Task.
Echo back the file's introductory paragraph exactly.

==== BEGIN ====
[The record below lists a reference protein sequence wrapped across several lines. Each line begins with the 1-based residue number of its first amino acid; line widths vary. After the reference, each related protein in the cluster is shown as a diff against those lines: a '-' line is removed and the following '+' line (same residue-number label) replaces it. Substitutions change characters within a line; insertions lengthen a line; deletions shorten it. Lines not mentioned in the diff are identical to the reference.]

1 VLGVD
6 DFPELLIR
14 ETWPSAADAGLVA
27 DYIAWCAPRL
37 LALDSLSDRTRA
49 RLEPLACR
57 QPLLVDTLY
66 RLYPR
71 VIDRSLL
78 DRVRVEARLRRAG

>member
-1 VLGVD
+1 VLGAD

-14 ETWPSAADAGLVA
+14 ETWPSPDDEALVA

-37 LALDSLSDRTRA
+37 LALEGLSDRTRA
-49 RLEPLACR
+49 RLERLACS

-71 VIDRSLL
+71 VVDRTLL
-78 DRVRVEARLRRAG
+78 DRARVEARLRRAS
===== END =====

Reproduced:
[The record below lists a reference protein sequence wrapped across several lines. Each line begins with the 1-based residue number of its first amino acid; line widths vary. After the reference, each related protein in the cluster is shown as a diff against those lines: a '-' line is removed and the following '+' line (same residue-number label) replaces it. Substitutions change characters within a line; insertions lengthen a line; deletions shorten it. Lines not mentioned in the diff are identical to the reference.]